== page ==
Sound familiar to anyone?
It certainly did to Redditor lookinsidemybrain1, who wanted to know:
"What city is overrated?"
Here were some of those answers.
"My best friend is from Philly, I'm from outside of Boston. We both met in Florida when we were teens and bonded over being the only two people who were hockey fans in the mid 80s."
"In 2010 we had a bet for the Flyers/Bruins series. Loser would have to pay for a trip to the winner's city to watch a game in their barn."
"Obviously the Bruins choked away that 3-0 lead and lost the series. So I had to pony up for the trip. My boy tells me he'd rather go to Boston and catch a game there and see the city."
"I said ok but the bet was going to the winner's city and I've never been to Philly. He says 'You don't want to go to Philly, it sucks...even I don't want to go there.' So we went to Boston and had a great time."-sebrebc
The Capital In A Few Ways
"I used to work an ambulance in Jackson, Mississippi. That city is not circling the drain. The water has drained and Jackson is stuck to the tub."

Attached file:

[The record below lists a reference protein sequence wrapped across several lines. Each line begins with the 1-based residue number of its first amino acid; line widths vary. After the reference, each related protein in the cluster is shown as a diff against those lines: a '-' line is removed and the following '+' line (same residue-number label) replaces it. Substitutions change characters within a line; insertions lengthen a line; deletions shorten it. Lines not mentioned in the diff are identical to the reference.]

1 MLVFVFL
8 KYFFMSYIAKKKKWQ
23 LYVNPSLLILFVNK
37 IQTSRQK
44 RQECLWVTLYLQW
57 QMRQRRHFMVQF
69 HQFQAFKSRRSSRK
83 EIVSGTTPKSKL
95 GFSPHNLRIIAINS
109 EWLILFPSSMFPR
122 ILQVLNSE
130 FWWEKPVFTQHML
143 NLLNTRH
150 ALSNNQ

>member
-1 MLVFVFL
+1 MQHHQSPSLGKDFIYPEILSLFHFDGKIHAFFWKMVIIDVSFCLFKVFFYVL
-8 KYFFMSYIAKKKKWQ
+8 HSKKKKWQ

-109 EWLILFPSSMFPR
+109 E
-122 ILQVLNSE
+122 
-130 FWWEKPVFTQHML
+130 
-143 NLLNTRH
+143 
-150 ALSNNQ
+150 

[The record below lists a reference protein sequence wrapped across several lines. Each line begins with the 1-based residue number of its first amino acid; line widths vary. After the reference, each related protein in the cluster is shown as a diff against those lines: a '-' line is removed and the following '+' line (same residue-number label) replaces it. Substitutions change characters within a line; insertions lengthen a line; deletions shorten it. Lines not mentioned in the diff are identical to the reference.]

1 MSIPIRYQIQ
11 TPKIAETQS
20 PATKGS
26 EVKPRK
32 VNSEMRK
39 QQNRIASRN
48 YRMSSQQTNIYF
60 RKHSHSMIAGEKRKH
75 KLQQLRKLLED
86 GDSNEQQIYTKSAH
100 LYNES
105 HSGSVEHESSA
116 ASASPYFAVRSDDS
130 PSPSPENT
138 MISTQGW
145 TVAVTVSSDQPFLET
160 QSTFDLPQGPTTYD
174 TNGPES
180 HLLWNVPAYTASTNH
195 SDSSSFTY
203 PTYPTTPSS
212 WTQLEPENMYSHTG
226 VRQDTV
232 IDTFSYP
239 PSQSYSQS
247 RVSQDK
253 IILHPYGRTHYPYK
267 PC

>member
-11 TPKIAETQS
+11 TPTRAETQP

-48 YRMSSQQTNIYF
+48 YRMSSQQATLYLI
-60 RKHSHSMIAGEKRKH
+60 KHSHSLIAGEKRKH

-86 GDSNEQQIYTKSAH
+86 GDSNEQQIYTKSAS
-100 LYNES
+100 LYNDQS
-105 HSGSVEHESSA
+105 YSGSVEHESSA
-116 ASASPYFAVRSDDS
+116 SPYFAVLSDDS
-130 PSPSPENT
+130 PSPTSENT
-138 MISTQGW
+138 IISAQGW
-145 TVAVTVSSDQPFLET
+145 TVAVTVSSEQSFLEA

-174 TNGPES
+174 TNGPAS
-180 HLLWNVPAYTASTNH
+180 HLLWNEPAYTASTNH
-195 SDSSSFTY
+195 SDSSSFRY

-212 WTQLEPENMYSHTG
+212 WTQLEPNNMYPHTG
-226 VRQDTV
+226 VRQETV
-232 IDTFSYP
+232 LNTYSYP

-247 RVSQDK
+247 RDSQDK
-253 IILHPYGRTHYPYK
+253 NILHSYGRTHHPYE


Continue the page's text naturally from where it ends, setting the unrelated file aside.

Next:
"It is a never ending cycle of poverty, corrupt city officials, fleeing businesses, and crime. Every city administration does nothing but pass blame."
"Some of the most atrocious things I have seen happened in Jackson MS, not 20 miles from my home, and I was in Afghanistan. Every shift was a shooting, an assault, an overdose, a fire standby, homeless and mental health calls."
"Many of the citizens live in absolute squalor. No businesses near them, no grocery stores, no opportunity. They can't afford cars and the public transit it is practically non-existent. You truly do not understand what poverty is until you see it."-[username deleted]
Rio De Goodbye
"Even us Brazilians don't consider going to Rio de Janeiro a good idea, unless you're sure that you know what you're doing (like going to the beaches outside of town)."
"In Brazil, the best places to visit are small towns. Big cities have crime and violence, and it's not safe to just hang around with expensive electronics."